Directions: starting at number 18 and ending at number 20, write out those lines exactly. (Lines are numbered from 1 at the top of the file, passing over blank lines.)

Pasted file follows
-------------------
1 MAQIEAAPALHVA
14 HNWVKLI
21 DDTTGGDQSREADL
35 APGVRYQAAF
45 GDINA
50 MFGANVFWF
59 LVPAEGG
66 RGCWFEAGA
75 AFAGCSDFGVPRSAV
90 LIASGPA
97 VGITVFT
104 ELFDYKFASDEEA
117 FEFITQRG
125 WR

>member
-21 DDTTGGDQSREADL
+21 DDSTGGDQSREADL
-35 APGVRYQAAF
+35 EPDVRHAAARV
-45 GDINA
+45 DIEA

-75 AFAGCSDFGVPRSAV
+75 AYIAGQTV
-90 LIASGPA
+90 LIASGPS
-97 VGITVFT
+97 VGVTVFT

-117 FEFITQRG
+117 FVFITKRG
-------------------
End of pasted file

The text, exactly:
-35 APGVRYQAAF
+35 EPDVRHAAARV
-45 GDINA